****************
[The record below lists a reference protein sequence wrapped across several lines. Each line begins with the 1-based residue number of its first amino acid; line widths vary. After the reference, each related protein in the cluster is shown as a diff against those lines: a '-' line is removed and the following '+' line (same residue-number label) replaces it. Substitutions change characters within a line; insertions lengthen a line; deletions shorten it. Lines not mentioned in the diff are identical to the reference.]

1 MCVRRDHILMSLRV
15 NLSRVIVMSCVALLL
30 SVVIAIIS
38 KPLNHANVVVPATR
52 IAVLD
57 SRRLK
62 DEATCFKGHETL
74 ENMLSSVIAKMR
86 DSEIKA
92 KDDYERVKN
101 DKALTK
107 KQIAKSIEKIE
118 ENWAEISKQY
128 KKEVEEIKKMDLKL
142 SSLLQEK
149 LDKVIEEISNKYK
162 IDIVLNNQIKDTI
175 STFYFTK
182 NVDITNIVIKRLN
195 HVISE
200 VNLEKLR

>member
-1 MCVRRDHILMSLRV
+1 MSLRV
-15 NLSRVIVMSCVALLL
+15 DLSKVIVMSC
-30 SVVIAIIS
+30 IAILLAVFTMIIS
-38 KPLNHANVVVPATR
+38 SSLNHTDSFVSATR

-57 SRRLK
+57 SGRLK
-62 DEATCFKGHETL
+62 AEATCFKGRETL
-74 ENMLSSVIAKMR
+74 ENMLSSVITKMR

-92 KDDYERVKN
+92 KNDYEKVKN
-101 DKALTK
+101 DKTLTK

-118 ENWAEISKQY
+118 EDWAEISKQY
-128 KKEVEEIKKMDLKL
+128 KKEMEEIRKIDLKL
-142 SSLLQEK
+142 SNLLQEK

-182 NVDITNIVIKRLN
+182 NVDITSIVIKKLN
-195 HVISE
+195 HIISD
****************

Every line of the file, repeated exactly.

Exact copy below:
[The record below lists a reference protein sequence wrapped across several lines. Each line begins with the 1-based residue number of its first amino acid; line widths vary. After the reference, each related protein in the cluster is shown as a diff against those lines: a '-' line is removed and the following '+' line (same residue-number label) replaces it. Substitutions change characters within a line; insertions lengthen a line; deletions shorten it. Lines not mentioned in the diff are identical to the reference.]

1 MCVRRDHILMSLRV
15 NLSRVIVMSCVALLL
30 SVVIAIIS
38 KPLNHANVVVPATR
52 IAVLD
57 SRRLK
62 DEATCFKGHETL
74 ENMLSSVIAKMR
86 DSEIKA
92 KDDYERVKN
101 DKALTK
107 KQIAKSIEKIE
118 ENWAEISKQY
128 KKEVEEIKKMDLKL
142 SSLLQEK
149 LDKVIEEISNKYK
162 IDIVLNNQIKDTI
175 STFYFTK
182 NVDITNIVIKRLN
195 HVISE
200 VNLEKLR

>member
-1 MCVRRDHILMSLRV
+1 MSLRV
-15 NLSRVIVMSCVALLL
+15 DLSKVIVMSC
-30 SVVIAIIS
+30 IAILLAVFTMIIS
-38 KPLNHANVVVPATR
+38 SSLNHTDSFVSATR

-57 SRRLK
+57 SGRLK
-62 DEATCFKGHETL
+62 AEATCFKGRETL
-74 ENMLSSVIAKMR
+74 ENMLSSVITKMR

-92 KDDYERVKN
+92 KNDYEKVKN
-101 DKALTK
+101 DKTLTK

-118 ENWAEISKQY
+118 EDWAEISKQY
-128 KKEVEEIKKMDLKL
+128 KKEMEEIRKIDLKL
-142 SSLLQEK
+142 SNLLQEK

-182 NVDITNIVIKRLN
+182 NVDITSIVIKKLN
-195 HVISE
+195 HIISD